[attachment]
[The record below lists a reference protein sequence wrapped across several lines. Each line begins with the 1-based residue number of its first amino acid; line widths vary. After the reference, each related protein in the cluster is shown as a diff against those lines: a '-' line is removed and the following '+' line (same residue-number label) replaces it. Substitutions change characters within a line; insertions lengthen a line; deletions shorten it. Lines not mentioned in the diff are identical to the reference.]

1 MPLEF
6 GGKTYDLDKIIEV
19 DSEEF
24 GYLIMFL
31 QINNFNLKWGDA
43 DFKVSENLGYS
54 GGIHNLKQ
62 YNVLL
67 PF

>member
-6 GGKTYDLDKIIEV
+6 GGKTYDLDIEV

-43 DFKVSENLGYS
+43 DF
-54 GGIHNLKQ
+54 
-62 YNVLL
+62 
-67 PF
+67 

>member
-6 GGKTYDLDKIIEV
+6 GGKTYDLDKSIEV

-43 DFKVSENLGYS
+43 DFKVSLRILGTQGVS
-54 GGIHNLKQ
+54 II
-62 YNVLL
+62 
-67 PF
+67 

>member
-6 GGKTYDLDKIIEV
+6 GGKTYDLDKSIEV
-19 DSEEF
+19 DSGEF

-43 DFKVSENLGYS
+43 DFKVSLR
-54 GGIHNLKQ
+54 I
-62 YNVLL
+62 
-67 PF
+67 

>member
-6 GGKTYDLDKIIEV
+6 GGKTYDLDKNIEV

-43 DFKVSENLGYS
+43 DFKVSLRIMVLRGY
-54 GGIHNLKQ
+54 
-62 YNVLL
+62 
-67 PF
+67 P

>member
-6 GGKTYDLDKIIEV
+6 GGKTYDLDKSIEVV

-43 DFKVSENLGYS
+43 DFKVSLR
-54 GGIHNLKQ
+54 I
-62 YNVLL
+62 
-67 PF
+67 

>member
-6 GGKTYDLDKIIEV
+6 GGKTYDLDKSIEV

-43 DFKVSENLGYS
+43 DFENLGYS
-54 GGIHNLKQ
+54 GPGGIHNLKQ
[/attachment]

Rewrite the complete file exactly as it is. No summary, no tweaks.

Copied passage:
[The record below lists a reference protein sequence wrapped across several lines. Each line begins with the 1-based residue number of its first amino acid; line widths vary. After the reference, each related protein in the cluster is shown as a diff against those lines: a '-' line is removed and the following '+' line (same residue-number label) replaces it. Substitutions change characters within a line; insertions lengthen a line; deletions shorten it. Lines not mentioned in the diff are identical to the reference.]

1 MPLEF
6 GGKTYDLDKIIEV
19 DSEEF
24 GYLIMFL
31 QINNFNLKWGDA
43 DFKVSENLGYS
54 GGIHNLKQ
62 YNVLL
67 PF

>member
-6 GGKTYDLDKIIEV
+6 GGKTYDLDIEV

-43 DFKVSENLGYS
+43 DF
-54 GGIHNLKQ
+54 
-62 YNVLL
+62 
-67 PF
+67 

>member
-6 GGKTYDLDKIIEV
+6 GGKTYDLDKSIEV

-43 DFKVSENLGYS
+43 DFKVSLRILGTQGVS
-54 GGIHNLKQ
+54 II
-62 YNVLL
+62 
-67 PF
+67 

>member
-6 GGKTYDLDKIIEV
+6 GGKTYDLDKSIEV
-19 DSEEF
+19 DSGEF

-43 DFKVSENLGYS
+43 DFKVSLR
-54 GGIHNLKQ
+54 I
-62 YNVLL
+62 
-67 PF
+67 

>member
-6 GGKTYDLDKIIEV
+6 GGKTYDLDKNIEV

-43 DFKVSENLGYS
+43 DFKVSLRIMVLRGY
-54 GGIHNLKQ
+54 
-62 YNVLL
+62 
-67 PF
+67 P

>member
-6 GGKTYDLDKIIEV
+6 GGKTYDLDKSIEVV

-43 DFKVSENLGYS
+43 DFKVSLR
-54 GGIHNLKQ
+54 I
-62 YNVLL
+62 
-67 PF
+67 

>member
-6 GGKTYDLDKIIEV
+6 GGKTYDLDKSIEV

-43 DFKVSENLGYS
+43 DFENLGYS
-54 GGIHNLKQ
+54 GPGGIHNLKQ